Endoscopy trainees must attend a joint intercollegiate advisory group on GI endoscopy (JAG)-approved course in basic endoscopic theory and practice, and subsequently an approved colonoscopy training course. Certification of completed training will depend on attending JAG courses, completion of a satisfactory minimum number of procedures and formal assessment by the DOPS procedures. An image registry for lesion recognition will very shortly supplement this process, probably through a web-based quiz.

Hepatology hopefuls

Hepatology can be practised in liver transplant centres, non-transplant teaching hospitals, and district general hospitals. An increasing number of district general hospitals are appointing gastroenterologists with a subspecialty interest in hepatology to manage patients with chronic liver disease. The seven liver transplant centres in the United Kingdom are in London (Royal Free/University College London and Kings College Hospital), Birmingham, Leeds, Cambridge, Newcastle upon Tyne, and Edinburgh. Care after liver transplant is now undertaken jointly with regional and local hepatologists.

Doctors can apply for a certificate of completion of training in gastroenterology with subspecialty recognition in hepatology. To achieve this they have to complete one year of training within the four year single specialty or five year dual specialty (general medicine and gastroenterology) training programme. More than 15 posts across the country have been approved for the stand alone one year national training number in hepatology. The posts are normally taken up during the third or fourth year of the gastroenterology training scheme and can be in a different deanery. At least six months should be spent working in a liver transplant unit at some point during the gastroenterology and hepatology training programme.

Academia SOS

The number of clinicians with independent fellowships from organisations such as the Medical Research Council, the Wellcome Trust, and Cancer Research UK continues to drop. Only a few academic centres throughout the UK, such as London, Oxford, Cambridge, and Nottingham can support large training programmes. Our first study on SpRs considering academic GI medicine showed that 88% sought jobs in district general hospitals or a teaching hospital job with no research component; 8% sought a teaching hospital job with a minor research commitment; and only 4% wanted a post with mainly academic duties. Their main argument against academic medicine is the lack of training opportunities in applied clinical research when compared to basic laboratory science. Many trainees feel academic gastroenterology has little clinical relevance. Other reasons given were too many demands outside clinical duties, and teaching commitments.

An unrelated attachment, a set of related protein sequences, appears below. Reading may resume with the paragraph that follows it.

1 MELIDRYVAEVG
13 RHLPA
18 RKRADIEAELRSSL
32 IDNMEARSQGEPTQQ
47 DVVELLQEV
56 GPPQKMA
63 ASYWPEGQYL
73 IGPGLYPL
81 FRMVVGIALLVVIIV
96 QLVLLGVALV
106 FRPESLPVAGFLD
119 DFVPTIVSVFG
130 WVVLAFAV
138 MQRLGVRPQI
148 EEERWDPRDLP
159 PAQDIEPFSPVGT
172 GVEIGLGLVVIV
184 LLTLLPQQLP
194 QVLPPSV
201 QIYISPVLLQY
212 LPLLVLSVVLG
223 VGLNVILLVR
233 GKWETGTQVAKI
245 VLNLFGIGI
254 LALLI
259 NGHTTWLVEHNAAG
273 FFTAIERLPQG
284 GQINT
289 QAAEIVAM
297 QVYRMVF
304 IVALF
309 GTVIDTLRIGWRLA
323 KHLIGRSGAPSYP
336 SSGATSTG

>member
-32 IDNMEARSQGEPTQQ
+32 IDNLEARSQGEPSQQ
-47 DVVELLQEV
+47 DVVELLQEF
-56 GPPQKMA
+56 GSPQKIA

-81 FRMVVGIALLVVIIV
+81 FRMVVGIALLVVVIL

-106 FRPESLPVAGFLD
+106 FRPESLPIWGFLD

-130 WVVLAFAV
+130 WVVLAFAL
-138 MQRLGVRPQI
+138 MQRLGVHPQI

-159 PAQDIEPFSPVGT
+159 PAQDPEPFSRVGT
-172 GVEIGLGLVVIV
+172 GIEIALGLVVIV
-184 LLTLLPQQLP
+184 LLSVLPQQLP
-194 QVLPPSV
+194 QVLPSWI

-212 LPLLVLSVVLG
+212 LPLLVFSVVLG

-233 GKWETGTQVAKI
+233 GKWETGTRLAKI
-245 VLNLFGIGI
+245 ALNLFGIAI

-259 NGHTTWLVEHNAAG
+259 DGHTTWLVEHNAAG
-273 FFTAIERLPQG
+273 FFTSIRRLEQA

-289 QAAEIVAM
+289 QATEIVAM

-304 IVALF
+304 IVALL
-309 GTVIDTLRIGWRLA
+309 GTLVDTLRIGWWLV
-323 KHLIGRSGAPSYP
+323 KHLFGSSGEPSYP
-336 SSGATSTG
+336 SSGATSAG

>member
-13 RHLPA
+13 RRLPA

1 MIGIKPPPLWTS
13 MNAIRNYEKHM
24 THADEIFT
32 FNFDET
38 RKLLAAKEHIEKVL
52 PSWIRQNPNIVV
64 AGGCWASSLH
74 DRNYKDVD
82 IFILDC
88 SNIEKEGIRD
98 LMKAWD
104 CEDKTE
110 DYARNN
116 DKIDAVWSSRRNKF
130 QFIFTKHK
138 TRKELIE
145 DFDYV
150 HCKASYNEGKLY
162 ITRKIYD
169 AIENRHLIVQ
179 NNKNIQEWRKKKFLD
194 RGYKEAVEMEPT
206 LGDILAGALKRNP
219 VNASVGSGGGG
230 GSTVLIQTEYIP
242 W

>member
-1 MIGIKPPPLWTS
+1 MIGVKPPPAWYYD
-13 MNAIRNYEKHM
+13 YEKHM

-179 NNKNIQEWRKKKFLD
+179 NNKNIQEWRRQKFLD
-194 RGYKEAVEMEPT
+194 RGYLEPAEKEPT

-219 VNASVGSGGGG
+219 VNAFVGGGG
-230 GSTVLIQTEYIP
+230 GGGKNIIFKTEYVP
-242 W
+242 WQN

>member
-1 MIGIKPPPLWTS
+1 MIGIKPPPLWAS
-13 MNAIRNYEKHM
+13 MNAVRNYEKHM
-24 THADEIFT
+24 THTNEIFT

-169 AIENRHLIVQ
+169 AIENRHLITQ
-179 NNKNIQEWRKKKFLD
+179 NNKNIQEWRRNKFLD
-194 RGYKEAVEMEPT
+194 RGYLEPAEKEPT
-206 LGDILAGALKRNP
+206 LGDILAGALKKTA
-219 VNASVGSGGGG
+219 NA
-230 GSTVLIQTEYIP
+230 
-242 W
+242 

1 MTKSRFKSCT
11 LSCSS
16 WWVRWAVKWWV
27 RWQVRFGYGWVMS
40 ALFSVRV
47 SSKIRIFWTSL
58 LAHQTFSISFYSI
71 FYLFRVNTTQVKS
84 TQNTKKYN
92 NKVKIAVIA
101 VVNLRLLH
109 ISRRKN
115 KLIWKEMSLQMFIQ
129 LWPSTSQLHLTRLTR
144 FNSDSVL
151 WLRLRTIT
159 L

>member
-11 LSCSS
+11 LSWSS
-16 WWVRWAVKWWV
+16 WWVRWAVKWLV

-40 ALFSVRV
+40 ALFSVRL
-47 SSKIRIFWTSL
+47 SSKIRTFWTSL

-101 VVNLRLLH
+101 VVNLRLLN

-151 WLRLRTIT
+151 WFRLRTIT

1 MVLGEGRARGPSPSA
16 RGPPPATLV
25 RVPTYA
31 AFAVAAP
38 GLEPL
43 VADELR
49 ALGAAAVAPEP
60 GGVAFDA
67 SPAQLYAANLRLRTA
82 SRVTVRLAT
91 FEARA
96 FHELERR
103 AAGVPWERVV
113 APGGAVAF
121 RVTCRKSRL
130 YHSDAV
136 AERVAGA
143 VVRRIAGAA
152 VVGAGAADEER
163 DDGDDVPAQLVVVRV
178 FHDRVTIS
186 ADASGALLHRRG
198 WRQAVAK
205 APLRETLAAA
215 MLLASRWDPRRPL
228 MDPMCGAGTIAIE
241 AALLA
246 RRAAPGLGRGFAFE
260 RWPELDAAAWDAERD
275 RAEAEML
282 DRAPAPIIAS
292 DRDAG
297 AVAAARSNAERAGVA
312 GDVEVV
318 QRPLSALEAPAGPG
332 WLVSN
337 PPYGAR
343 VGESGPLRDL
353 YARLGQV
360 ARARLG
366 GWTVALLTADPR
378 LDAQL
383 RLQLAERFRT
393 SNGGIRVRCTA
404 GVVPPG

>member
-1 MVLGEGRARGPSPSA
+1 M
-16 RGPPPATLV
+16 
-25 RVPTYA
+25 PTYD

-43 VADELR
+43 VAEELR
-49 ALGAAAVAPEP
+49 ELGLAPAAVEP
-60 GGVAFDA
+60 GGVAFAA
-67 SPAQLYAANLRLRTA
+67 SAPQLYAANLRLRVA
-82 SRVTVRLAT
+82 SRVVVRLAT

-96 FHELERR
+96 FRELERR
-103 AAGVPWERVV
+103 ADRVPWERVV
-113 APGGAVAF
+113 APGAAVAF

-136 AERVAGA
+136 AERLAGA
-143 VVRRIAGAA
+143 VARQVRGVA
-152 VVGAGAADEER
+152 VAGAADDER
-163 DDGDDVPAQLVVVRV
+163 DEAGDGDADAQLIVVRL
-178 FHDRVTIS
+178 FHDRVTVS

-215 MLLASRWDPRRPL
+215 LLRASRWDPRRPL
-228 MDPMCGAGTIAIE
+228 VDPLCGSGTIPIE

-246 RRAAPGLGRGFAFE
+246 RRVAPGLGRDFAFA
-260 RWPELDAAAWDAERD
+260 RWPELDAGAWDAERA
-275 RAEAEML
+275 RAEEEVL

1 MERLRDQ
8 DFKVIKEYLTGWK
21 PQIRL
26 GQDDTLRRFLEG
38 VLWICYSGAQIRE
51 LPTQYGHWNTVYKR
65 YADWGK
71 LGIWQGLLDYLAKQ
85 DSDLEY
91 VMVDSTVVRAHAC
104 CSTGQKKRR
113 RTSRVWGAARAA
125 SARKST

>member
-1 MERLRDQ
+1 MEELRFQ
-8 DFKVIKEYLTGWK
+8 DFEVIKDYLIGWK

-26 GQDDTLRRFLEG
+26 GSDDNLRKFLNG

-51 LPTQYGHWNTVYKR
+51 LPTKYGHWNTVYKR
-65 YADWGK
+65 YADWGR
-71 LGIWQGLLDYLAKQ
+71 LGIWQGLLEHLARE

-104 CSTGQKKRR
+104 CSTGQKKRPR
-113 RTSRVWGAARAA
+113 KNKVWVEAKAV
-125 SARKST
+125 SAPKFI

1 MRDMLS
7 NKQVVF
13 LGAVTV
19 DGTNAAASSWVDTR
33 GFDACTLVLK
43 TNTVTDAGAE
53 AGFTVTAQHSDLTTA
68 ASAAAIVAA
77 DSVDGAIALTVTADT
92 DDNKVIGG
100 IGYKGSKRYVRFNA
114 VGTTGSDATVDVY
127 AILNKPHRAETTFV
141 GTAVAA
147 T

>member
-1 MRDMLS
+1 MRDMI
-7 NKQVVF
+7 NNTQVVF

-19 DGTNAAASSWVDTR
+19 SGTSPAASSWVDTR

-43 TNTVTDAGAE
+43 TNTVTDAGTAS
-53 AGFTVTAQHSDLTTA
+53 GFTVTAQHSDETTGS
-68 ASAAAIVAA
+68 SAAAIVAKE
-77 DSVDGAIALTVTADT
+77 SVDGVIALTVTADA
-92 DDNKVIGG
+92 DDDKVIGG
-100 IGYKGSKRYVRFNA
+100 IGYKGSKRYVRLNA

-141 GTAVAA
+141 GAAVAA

Most non-academic recruits to gastroenterology are not keen to teach because they feel the new contract requires programmed clinical activities. Several academic gastroenterology positions are not filled each year—10% at chair level, 15% at senior lecturer/reader level, and 20% at lecturer level. In recent years, the development of translational medicine in gastroenterology has successfully bridged the gap between basic science and clinical practice. For example, the Aspirin Esomeprazole Chemoprevention Trial (AspECT) aims to prevent the development of gastrointestinal cancers with the use of aspirin and proton pump inhibitors. This large trial has allowed 100 centres to tackle important clinical questions together and address basic science issues such as the location of stem cells and the role of inflammation in cancer.

Career choices in gastroenterology

  • General gastroenterologist

  • Interventional endoscopists

  • Hepatologist

  • Gastrointestinal oncologist

  • Laboratory scientist

  • Clinical trialist

  • GI physiology/functional bowel specialist

  • Nutrition specialist

Problems with academic gastroenterology

  • Few undergraduates doing intercalated BSc (less than 10% of students)

  • Few major GI academic units (currently only 10 nationally)

  • Few academics with track records of training

  • Many pressures for young doctors

  • Few funding sources for clinically related work

  • Obstacles in funding and academic careers

  • Few career development grades

From bed to bench and back

Gastroenterology continues to evolve. Specialties such as GI oncology may be offered. Many posts are available for training, but most offer too few research opportunities. Despite this, excellent clinical training programmes can be found throughout the UK. There are good prospects for a career in clinical or academic gastroenterology. Training is being redesigned in basic gastroenterology and endoscopy, encouraging development of one or more subspecialties in the final two years. Research is now evolving alongside clinical training, offering opportunities from bed to bench and back again.